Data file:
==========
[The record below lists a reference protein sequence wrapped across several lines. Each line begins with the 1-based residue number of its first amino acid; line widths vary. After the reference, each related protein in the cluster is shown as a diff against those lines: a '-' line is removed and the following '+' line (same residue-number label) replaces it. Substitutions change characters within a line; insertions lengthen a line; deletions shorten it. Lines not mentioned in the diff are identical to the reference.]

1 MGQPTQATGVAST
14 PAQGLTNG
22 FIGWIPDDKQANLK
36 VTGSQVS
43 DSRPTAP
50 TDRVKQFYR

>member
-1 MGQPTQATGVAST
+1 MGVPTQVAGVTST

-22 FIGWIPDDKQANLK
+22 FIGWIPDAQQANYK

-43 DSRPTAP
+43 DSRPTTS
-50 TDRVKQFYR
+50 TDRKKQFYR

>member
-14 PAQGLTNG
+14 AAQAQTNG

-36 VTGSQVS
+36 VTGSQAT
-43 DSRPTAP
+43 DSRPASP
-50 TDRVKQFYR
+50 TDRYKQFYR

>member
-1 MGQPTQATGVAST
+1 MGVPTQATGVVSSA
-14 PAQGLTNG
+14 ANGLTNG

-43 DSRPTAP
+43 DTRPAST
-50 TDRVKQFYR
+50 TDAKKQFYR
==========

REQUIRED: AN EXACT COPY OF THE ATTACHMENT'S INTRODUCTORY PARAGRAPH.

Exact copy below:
[The record below lists a reference protein sequence wrapped across several lines. Each line begins with the 1-based residue number of its first amino acid; line widths vary. After the reference, each related protein in the cluster is shown as a diff against those lines: a '-' line is removed and the following '+' line (same residue-number label) replaces it. Substitutions change characters within a line; insertions lengthen a line; deletions shorten it. Lines not mentioned in the diff are identical to the reference.]